What Happens If You Have A Medical Emergency On Your Flight?

The thrill of air travel often centers on the anticipation of reaching new destinations, but what happens when the journey takes an unexpected turn? After all, getting help at 35,000 feet in the air isn't exactly easy.

According to a study by the New England Journal of Medicine, in-flight medical emergencies transpire in one of every 604 flights. However, this study only included emergencies that needed "physician-directed medical communications." Although this statistic is thrown around a lot online, there is no internationally recognized classification for in-flight medical emergencies. Airlines and medical professionals favor the term "medical events" because most midflight health emergencies are manageable by the crew. In truth, an emergency probably happens more than you think.

But despite the severity level, everyone from the captain and the flight attendants to professionals on the ground and maybe even the person sitting next to you has important roles and makes pivotal decisions above the clouds. Training, collaboration, and available onboard medical equipment can all influence the outcome. So whether you're a seasoned traveler or embarking on your first flight, understanding the response to such an event — not to mention showing a little empathy — is essential to ensure your safety and the well-being of those around you.

What are the most common in-flight medical emergencies?

The most common medical emergency on a flight is syncope (fainting), making up about 32% of cases. Syncope happens when the brain doesn't get enough oxygen. While flying, people can faint because of changes in cabin pressure, getting up too fast, and anxiety. If someone faints, they are usually moved to the aisle, and their breathing and pulse are monitored. They'll lie on their back with their legs raised to help blood flow; sometimes, they will receive oxygen. Usually, people start feeling better within a few minutes.

Nausea, vomiting, and other stomach issues contribute to about 14% of in-flight medical events. However, if a contagious disease is suspected and at least three rows of seats are available, the passenger could be asked to move to distance themselves from the other passengers. A washroom might also be designated for the ill passenger only.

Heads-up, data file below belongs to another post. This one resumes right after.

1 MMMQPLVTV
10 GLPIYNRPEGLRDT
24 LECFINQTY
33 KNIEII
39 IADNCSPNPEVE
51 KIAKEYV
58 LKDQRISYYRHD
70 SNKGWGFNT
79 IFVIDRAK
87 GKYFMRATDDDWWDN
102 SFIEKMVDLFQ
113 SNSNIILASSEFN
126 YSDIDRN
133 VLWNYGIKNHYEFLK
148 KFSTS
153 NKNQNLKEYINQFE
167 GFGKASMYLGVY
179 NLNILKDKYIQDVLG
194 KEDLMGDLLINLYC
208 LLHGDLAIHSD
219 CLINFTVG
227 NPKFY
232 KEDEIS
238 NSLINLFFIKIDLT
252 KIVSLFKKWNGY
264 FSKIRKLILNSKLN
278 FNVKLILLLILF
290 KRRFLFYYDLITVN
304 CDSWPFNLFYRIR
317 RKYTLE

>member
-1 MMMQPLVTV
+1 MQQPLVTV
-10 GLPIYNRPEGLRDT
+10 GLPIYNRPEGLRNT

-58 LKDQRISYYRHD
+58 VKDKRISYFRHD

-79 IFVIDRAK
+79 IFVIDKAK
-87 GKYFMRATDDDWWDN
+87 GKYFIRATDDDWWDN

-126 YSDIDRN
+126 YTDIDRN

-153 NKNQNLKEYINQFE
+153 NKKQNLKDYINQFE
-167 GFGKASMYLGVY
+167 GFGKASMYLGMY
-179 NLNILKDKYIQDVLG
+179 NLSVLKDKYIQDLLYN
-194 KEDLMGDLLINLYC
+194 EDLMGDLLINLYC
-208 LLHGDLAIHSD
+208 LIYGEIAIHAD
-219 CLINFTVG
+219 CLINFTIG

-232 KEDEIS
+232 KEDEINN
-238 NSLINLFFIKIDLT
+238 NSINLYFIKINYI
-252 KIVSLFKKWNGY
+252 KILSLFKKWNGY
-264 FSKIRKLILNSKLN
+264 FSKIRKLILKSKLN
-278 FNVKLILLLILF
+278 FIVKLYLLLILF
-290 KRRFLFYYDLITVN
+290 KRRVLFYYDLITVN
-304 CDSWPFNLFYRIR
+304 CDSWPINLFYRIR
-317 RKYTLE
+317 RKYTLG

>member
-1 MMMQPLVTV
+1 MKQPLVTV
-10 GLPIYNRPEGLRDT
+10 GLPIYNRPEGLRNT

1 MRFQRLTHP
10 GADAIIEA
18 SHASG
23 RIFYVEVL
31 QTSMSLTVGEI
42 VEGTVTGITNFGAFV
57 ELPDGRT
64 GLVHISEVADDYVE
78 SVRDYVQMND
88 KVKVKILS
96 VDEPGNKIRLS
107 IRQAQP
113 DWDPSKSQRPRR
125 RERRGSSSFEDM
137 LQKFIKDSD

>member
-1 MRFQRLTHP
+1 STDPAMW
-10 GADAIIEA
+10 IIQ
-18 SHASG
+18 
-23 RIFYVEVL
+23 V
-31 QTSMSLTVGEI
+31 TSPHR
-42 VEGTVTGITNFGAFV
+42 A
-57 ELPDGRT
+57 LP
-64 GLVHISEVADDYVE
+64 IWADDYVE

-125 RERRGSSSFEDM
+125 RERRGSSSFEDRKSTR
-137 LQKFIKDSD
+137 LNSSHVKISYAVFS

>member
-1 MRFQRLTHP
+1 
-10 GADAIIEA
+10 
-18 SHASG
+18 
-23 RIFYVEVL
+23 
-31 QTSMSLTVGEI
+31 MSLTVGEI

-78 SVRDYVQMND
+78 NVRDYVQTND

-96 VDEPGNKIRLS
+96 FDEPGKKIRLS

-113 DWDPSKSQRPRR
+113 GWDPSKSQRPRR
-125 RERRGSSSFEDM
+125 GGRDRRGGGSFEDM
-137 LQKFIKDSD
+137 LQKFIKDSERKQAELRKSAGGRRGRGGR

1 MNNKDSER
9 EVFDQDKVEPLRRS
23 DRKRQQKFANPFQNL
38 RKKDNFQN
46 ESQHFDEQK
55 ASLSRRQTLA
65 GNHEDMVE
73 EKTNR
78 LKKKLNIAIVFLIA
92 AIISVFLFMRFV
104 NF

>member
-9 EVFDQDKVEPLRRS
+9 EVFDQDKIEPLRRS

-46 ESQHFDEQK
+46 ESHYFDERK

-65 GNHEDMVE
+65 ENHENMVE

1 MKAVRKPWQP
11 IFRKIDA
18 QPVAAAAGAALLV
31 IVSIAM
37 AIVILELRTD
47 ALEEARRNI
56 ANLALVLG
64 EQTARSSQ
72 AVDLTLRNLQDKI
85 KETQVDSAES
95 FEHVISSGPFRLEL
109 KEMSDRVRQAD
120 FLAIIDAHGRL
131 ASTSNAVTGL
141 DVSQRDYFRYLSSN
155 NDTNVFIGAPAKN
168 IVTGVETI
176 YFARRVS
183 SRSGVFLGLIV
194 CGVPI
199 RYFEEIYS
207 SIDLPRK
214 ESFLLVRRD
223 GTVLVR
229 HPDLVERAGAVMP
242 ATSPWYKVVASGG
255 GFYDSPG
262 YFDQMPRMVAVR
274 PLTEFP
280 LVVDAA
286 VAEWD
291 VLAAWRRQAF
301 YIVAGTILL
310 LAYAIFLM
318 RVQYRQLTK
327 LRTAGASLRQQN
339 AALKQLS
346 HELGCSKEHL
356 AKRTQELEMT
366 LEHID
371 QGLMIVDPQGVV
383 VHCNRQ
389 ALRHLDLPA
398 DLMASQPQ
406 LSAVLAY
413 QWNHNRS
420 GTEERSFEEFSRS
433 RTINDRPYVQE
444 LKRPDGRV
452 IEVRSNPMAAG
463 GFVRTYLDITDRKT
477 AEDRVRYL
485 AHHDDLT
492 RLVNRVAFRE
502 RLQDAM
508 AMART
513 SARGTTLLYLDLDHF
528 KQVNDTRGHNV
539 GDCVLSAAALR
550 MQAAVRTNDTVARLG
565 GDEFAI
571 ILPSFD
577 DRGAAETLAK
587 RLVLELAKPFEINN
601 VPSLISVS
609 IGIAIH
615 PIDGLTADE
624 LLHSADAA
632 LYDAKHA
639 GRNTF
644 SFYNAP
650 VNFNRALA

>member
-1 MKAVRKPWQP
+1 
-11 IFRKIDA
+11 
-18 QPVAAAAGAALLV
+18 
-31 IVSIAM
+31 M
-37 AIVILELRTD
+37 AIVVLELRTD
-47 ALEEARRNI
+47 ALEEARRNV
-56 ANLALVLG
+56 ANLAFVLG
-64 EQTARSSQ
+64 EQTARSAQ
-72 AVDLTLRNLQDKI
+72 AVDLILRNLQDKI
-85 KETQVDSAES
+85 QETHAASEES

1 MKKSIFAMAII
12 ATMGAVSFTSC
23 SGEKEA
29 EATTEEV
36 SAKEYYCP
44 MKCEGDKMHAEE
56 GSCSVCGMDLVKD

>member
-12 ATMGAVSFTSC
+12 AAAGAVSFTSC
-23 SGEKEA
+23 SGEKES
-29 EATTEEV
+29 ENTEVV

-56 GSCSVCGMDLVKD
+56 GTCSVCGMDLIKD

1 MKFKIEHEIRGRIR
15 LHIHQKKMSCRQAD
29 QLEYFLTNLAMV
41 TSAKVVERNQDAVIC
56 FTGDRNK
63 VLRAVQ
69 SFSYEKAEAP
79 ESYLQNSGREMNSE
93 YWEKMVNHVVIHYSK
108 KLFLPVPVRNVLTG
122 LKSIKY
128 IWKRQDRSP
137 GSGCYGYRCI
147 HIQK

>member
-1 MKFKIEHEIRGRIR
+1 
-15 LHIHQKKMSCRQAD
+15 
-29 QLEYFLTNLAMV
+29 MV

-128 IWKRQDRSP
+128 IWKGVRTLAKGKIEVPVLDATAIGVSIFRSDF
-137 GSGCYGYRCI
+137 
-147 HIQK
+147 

Respiratory, cardiovascular (e.g., chest pain), and trauma (e.g., from falling luggage) account for around 10%, 7% and 5% of emergencies but can usually be managed with onboard equipment and drugs like aspirin, oxygen, and basic CPR. Strokes, seizures, allergic reactions, and even cardiac arrest are reasons for only 1% to 5% of in-flight emergencies. Still, they are considered the most life-threatening due to the timing, lack of resources, and expertise needed to manage such an emergency.

What kind of medical equipment is on board?

While specific regulations depend on the local air authority, the Federal Aviation Administration (FAA) mandates commercial flights in the U.S. to have one or more first aid kits and AEDs, plus one emergency medical kit onboard with a list of required medicine and tools for the most common incidents. Emergency kits include items such as aspirin, syringes, tourniquets and even epinephrine for allergic reactions and dextrose to raise blood sugar levels.

Many airlines carry more than is mandated, such as diazepam in the event of an epileptic seizure, umbilical cord clamps for childbirths, and medicines such as nasal decongestants, ibuprofen, and antidiarrheals. Unfortunately, onboard medical kits may be insufficient, or the crew might lack the necessary expertise or licenses for life-saving interventions. For example, though epinephrine is present, flight attendants aren't trained to administer it, and auto-injectable EpiPens aren't included in the emergency kit. Not even aspirin or OTC medicine (in most cases) can be handed out without medical consultation.

For these reasons, in-flight emergency kits are also considered outdated. There is a push to update the equipment, but airlines have yet to make any significant changes. Delta only upgraded to medical-grade stethoscopes from disposable in 2022 after complaints it was near impossible to hear a heartbeat during an in-flight emergency. In June 2023, Congress members encouraged the House Committee on Transportation and Infrastructure to review the kit and make auto-injectors mandatory.